Bernie Madoff perpetrated the biggest Ponzi scheme in history. It's estimated that 65 Billion USD of his clients' money has disappeared. In the media many analysts have talked about how secretive he was with his "secret sauce". In the past people suspected his miraculously consistent returns were due to his market maker operations employing "front running" trades. This involves placing advantageous trades just prior to execution of other big trades that the firm sees coming in. In hindsight that has turned out not to be the case - it was a straight out Ponzi scheme running clandestinely next to his market making operation. But it has been reported that Madoff did say his returns were the product of a split-strike conversion investment model. So what exactly is that? After a bit of digging around I think I can offer a non-expert opinion of how that works...
First some basics. In options trading a simple "buy and write" strategy involves buying a stock (the "buy" part), and writing an out-of-the-money covered call (the "write part"), meaning the strike price of the option is greater than the current buy price of the stock. Since you are writing the call you collect the premium up front. If the stock price doesn't move you won't be exercised - the options you sold expire worthless - and you keep the option premium. If the stock goes up by an appropriate amount you will get exercised so you deliver the stock you already bought, hence the name "covered call", but you still keep the option premium. If the stock goes down, again you're not going to get exercised on the written call, but you still keep the option premium. Of course the value of the long position you are holding is going to reduce but this loss is cushioned by the premium earned on the option. In summary, you profit if the stock price increases but this profit is capped by the option premium + the difference between the purchased stock price and the option strike. If the stock goes down your loss will be offset by the premium collected, so overall the buy-and-write outperforms a strategy that merely involved buying the stock, unless of course the stock price goes above the said (initially out-of-the-money) option strike price. [For simplicity this analysis ignores transaction costs.]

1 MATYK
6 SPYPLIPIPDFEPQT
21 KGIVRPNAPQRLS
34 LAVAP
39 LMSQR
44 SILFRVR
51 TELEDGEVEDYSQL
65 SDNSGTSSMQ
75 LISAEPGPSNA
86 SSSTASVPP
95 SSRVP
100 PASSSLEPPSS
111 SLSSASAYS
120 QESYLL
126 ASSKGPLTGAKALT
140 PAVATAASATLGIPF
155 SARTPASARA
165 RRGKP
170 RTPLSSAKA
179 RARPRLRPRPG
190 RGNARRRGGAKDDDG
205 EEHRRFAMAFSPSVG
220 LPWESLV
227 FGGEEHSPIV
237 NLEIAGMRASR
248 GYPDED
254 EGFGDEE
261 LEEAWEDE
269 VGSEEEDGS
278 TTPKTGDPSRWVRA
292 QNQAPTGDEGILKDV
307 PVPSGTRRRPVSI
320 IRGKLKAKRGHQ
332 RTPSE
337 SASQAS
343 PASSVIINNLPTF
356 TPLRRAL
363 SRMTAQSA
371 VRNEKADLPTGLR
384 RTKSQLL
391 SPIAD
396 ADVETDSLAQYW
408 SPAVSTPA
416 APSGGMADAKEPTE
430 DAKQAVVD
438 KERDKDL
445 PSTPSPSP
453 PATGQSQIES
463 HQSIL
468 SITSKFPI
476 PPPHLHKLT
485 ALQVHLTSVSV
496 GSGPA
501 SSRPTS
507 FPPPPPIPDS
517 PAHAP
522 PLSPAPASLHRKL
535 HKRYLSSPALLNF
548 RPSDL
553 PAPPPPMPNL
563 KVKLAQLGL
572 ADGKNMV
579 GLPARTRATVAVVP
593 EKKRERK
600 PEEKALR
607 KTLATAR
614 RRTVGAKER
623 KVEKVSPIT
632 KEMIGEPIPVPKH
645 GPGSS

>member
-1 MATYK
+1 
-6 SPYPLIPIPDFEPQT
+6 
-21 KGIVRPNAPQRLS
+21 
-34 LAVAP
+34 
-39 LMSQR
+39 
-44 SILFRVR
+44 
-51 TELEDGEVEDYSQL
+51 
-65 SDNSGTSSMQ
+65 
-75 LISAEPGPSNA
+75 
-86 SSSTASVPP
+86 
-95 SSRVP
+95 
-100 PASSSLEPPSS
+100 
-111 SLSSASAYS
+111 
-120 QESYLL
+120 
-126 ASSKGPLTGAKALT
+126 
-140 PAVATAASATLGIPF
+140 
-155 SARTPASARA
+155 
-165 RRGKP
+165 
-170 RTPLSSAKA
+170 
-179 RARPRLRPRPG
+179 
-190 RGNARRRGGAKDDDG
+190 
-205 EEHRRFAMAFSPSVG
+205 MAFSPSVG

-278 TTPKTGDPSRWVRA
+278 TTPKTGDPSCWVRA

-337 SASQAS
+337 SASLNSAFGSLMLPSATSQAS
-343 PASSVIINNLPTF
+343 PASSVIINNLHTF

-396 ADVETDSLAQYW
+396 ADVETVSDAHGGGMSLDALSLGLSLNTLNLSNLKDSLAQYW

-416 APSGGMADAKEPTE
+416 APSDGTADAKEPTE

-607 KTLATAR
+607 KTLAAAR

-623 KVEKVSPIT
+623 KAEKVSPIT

Taking this one step further. If you use the proceeds of the written call to buy an out-of-the-money put option, sometimes referred to as a protective put, this strategy is then termed a “collar” or a split-strike conversion. Purchasing an out-of-the-money put gives you the right but not the obligation to sell the stock at the predetermined strike price on or before the expiry date, thus you are protected from large downward moves. So now let's consider the pay-off matrix for such a strategy by examining the differences between this and the above buy-and-write strategy. In effect the upside profit is still present but the unlimited downside we had with the buy-and-write has now been limited to the strike price of the purchased put option. Thus a collar protects you from massive losses but it also prevents massive gains.
So now you know. The split-strike conversion strategy that Madoff claimed to be his secret sauce is just a trade that consists of a long equity position plus a long put and a short call. It's not a bad strategy, but it's obvious to everyone that it cannot produce positive results when markets go down which begs the question why he would offer such a strategy to fund managers who would know that?
If you want see empirical evidence that it is not possible to produce such consistently good returns with this strategy go read this paper.
19 Jun 2009 Damien Wintour